The China Order: A Challenge for the U.S. and the World

By Fei-Ling Wang

Dr. Fei-Ling Wang received his PhD from the University of Pennsylvania. He joined the Georgia Tech faculty as an Assistant Professor in the Sam Nunn School of International Affairs in 1993, and was promoted to associate professor in 1999 and professor in 2005. His research focus is comparative and international political economy, and East Asia and China studies. He has published seven books (two co-edited) in two languages. In addition to numerous book chapters and reports, he has published dozens of articles in journals and newspapers such as The China Quarterly, Christian Science Monitor, Harvard International Review, International Herald Tribune, Journal of Contemporary China, The New York Times, Pacific Affairs and The Washington Quarterly as well as journals in China, France, Hong Kong, Italy, Korea, Singapore and Taiwan. Wang taught at the U.S. Military Academy (West Point) before came to Georgia Tech and at the U.S. Air Force Academy as a visiting Miverva Chair. Wang is a Member of the Council on Foreign Relations.

This Academic Incubator column is part of an academic partnership with the Nunn School of International Affairs at the Georgia Institute of Technology, presenting regular expert commentary on global security-related issues by faculty, fellows, and students.

It is no longer hard to see that the rising power and the mounting pugnaciousness of the People’s Republic of China (PRC) have become a comprehensive challenge for the United States. China’s Machiavellian policies and actions at home and abroad have turned an otherwise naturally complementary Sino-American economic relationship into a near zero-sum, if not already a zero-sum, competition for market, jobs, technology, and financial primacy. Beijing now openly flexes its new muscles in its neighborhood and beyond to resist, reduce, and replace American leadership and presence everywhere possible, seeking to undermine the U.S.-led international economic order and American-anchored collective security arrangements. The PRC has been burning billions, for example, hoping to replace the U.S. dollar with the over-printed Chinese Renminbi (RMB). Extraordinarily heavy extraction of its own economy, the world’s second largest, and its enormous foreign currency reserve resulting from the gross imbalance in U.S.-China trade have enabled the PRC to massively expand its military. That military is already the world’s second largest; its navy, for example, is projected to soon surpass the U.S. Navy in fleet tonnage. At the same time, massive but opaque spending sprees has allowed the PRC to actively procure power and proxies even inside the United States, positioning Beijing to reshape international opinions and norms more easily than ever.

What is less known, perhaps, is that the rising PRC state also seeks an overhaul of the very world order that has enabled the greatest advances of human civilization over the past few centuries – the Westphalian system of nation-states. This world order was codified in the 17th century, expanded to a global scale in the 20th century, and now is in its post-World War II and post-Cold War iteration — the so-called America-led Liberal International Order (LIO). The rise of Chinese power, under the autocracy of the Chinese Communist Party (CCP), is not just contesting U.S. national security and American global leadership but also the existing world order. Never since the heyday of the Cold War has the world seen such a full challenge to the United States and to the Westphalian system.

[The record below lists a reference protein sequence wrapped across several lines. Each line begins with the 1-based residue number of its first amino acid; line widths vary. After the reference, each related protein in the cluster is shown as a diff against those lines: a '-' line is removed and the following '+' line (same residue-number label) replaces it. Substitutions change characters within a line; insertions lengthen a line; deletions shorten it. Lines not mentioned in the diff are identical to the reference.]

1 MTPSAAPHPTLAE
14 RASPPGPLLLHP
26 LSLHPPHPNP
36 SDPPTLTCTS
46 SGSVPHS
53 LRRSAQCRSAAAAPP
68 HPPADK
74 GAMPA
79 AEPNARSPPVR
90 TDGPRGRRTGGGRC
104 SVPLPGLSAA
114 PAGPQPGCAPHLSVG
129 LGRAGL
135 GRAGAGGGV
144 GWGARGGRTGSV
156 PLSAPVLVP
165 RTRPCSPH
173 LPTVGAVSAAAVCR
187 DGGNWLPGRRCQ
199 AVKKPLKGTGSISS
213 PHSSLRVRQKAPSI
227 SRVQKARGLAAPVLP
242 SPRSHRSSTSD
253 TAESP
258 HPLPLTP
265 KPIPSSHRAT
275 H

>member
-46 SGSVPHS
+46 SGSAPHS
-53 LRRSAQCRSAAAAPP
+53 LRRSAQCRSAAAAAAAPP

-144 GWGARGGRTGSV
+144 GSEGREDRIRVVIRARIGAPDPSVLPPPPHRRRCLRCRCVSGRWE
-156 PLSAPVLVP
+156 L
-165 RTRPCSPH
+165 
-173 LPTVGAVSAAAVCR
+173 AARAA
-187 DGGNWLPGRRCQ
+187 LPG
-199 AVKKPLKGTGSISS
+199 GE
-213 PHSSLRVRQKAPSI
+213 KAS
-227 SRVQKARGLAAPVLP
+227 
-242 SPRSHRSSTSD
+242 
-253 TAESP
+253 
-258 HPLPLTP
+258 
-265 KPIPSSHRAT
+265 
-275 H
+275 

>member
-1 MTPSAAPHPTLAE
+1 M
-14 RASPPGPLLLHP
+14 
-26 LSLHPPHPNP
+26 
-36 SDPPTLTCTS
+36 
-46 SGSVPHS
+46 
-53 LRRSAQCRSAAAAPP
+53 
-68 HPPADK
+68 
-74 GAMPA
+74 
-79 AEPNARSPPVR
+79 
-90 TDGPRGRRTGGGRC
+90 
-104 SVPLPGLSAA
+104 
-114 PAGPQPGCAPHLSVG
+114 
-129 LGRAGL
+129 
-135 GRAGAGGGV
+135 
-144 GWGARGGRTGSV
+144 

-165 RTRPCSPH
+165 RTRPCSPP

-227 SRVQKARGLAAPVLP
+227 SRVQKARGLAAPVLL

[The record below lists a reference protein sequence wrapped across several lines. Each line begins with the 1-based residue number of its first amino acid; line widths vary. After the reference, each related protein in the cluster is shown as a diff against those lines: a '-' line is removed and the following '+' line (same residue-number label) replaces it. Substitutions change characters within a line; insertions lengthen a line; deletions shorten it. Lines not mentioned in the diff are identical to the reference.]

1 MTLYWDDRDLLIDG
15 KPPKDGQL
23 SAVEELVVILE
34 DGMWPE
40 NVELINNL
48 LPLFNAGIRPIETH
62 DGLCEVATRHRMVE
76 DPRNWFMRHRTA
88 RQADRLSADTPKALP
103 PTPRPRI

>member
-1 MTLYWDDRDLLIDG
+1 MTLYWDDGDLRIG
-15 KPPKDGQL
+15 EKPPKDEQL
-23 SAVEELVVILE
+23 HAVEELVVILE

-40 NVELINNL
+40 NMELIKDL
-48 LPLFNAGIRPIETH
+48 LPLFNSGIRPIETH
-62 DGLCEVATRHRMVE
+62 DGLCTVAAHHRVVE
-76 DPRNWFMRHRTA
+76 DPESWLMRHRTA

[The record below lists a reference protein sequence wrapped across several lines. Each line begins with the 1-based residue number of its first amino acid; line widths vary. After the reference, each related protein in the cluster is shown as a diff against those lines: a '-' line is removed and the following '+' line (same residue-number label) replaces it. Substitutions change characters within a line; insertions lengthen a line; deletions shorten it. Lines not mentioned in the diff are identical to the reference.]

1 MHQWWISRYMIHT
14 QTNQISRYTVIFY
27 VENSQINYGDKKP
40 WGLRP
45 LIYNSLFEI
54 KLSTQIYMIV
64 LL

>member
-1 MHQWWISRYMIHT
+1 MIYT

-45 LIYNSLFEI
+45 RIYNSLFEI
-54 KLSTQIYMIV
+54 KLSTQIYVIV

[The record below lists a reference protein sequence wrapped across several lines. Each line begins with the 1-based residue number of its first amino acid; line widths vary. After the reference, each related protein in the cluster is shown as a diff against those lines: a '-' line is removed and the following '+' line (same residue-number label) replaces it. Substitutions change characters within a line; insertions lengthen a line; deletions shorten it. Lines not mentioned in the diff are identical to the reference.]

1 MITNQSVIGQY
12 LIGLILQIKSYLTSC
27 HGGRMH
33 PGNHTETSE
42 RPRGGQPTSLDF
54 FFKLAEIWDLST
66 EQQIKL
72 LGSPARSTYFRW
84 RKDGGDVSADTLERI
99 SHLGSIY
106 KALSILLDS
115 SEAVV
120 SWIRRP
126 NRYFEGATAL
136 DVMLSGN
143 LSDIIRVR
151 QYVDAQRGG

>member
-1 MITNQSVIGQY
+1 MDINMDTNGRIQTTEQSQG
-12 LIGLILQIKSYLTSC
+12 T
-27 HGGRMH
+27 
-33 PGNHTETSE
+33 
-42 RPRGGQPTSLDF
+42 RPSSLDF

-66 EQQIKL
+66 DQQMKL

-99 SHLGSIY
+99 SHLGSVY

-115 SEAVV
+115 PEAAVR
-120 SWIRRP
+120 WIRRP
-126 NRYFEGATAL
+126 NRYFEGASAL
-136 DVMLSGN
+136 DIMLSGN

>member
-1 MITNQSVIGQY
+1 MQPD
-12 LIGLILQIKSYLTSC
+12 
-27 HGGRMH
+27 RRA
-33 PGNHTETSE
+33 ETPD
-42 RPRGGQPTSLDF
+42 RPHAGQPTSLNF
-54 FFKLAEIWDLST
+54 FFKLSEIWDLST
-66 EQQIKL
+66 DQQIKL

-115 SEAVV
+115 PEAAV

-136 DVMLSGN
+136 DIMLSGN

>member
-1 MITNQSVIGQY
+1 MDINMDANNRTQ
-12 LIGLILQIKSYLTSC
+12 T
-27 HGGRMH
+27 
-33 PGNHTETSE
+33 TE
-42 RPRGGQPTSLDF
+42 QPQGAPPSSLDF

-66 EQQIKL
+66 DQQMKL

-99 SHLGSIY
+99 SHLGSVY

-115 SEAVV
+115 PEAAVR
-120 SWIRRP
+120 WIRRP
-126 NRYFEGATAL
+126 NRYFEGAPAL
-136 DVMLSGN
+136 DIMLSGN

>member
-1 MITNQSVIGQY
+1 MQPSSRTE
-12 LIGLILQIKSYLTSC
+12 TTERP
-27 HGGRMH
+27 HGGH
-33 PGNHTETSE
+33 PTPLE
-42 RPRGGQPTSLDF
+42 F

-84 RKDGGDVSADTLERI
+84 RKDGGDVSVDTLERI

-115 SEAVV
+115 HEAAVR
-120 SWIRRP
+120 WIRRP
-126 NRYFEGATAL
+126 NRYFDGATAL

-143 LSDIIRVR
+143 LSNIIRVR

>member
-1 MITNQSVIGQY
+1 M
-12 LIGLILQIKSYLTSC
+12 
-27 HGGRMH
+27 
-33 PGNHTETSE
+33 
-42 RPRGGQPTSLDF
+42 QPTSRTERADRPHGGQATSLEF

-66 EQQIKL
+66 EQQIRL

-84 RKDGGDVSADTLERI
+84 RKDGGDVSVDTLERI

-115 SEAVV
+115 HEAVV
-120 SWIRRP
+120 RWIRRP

The CCP is leading the PRC toward a Chinese Dream of a world order in its own image, which I call the China Order. The China Order is a millennia-old political tradition and ideology that mandates a unitary, authoritarian (often totalitarian), omnipotent and omnipresent government for the whole known world. This alternative world order has had a variety of euphemisms in the long history of China: from tinaxia yitong (unification of all under heaven) and shijie datong (world’s grand harmony) in the imperial past, to Mao Zedong’s world solidarity for Communist revolution only forty years ago, to now Xi Jinping’s community of common human destiny. The China Order has powerfully revived to guide rising PRC power, under the banner of a Chinese version of globalization, ingeniously taking advantage of the various calls in our time for global governance to address transnational issues such as climate change, inequality, epidemics, and terrorism.

This China Order is normatively and practically at fundamental odds with the LIO version of the Westphalia system that enshrines comparison and competition among nations coexisting with equal sovereignty. The China Order has been widely addictive to the powerful and ambitious in history, whether they have been ethnically Han or not. It has been highly effective in practice, in great part because it became deeply legitimized and internalized in elite Chinese culture over many centuries. The China Order is now the sole acceptable model of the world under the authoritarianism known as the Qin-Han polity that the PRC now practices. But under this world order, as documented by The China Order (#ad), human civilization is socio-economically very suboptimal and hopelessly stagnant, inevitably shortchanging the lives of just about everyone, especially nonelites, as the tragic and often catastrophic history of Eastern Eurasia under the China Order before the nineteenth century amply demonstrates.